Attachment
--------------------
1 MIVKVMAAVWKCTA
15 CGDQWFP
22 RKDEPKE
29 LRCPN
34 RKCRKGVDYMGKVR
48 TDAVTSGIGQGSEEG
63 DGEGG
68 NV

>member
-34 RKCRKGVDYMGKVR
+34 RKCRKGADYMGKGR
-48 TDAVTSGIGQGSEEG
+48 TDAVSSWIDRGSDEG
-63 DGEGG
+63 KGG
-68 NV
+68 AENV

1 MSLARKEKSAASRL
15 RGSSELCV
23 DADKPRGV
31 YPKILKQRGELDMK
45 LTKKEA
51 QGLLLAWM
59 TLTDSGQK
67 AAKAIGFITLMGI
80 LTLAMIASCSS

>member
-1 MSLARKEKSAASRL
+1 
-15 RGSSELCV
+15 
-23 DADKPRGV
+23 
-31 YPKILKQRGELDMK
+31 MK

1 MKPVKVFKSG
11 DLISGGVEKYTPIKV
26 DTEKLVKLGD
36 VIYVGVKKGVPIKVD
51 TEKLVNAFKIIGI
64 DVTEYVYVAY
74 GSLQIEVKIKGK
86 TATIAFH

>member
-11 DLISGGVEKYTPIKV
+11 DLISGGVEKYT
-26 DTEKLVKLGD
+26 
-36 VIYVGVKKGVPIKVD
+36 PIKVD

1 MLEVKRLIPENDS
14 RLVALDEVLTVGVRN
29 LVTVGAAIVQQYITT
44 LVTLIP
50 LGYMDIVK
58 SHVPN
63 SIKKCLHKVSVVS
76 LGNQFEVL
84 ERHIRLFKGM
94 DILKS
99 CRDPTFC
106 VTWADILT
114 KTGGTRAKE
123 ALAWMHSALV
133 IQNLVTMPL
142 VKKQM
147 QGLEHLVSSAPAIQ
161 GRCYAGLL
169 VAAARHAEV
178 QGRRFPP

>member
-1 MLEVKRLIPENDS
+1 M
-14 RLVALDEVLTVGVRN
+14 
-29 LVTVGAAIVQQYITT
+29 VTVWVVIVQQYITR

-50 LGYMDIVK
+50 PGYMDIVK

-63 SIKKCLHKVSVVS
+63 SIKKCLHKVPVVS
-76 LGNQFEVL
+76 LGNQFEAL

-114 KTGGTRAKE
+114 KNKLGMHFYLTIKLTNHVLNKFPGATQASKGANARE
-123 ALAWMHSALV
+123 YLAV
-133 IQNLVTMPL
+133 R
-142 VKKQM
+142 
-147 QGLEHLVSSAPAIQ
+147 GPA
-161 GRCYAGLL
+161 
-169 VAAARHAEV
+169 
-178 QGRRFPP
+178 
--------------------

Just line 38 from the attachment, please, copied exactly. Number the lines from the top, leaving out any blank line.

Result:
26 DTEKLVKLGD